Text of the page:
The Emerging Issues Task Force (EITF) has examined this presentation issue of reporting the stock portion of the dividends, including the effects on the calculation of per share amounts, and discussed their considerations and alternative views with NAREIT on August 4, 2009.
On September 30, 2009, the EITF issued a proposal that the stock portion of elective stock dividends should be applied retrospectively. The final consensus is expected to be effective for year-end 2009 reporting. The comment deadline was October 26, 2009. NAREIT is asking its members concerned with this issue to submit comments to the EITF expressing their views, even though the due date for comments has technically lapsed.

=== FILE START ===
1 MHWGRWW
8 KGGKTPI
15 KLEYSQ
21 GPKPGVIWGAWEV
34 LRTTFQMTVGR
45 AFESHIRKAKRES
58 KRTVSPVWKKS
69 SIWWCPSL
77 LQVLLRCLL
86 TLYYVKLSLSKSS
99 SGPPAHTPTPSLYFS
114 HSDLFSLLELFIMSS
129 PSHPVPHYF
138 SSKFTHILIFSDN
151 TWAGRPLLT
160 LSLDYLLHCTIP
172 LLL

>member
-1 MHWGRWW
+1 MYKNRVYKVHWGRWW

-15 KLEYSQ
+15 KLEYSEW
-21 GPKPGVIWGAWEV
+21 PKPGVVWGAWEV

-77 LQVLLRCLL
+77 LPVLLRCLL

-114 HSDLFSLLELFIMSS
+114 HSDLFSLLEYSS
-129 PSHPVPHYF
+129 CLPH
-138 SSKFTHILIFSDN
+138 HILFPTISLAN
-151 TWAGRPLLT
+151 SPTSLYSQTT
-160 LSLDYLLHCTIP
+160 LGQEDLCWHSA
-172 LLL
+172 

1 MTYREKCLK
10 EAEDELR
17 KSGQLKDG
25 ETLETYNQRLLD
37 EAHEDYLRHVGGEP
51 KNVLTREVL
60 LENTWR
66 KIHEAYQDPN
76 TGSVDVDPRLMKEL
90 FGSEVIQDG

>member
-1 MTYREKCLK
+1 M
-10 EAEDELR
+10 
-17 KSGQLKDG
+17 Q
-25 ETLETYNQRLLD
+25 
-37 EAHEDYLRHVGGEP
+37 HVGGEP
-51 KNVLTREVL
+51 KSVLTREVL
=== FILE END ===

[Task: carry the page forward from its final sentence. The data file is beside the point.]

SEC Examines Operating Partnership Capital Reporting
A number of NAREIT member companies have been responding to SEC comments regarding the classification of redeemable operating partnership (OP) capital on the financial statements of the OP. The primary concern of the SEC staff seems to be gaining an understanding of the basis of a company's conclusion with respect to the classification of OP capital and whether it should be reported outside of permanent capital under U.S. GAAP.
An important focus of the SEC staff is to understand the fiduciary relationship between the REIT and the OP, and whether there are potential conflicts of interest between the REIT and OP in terms of the decision to redeem OP units using cash or REIT shares. In comments to a number of REITs, the SEC staff has requested a legal analysis supporting a conclusion that no conflicts of interest exist that would preclude the REIT from providing shares to redeem OP units.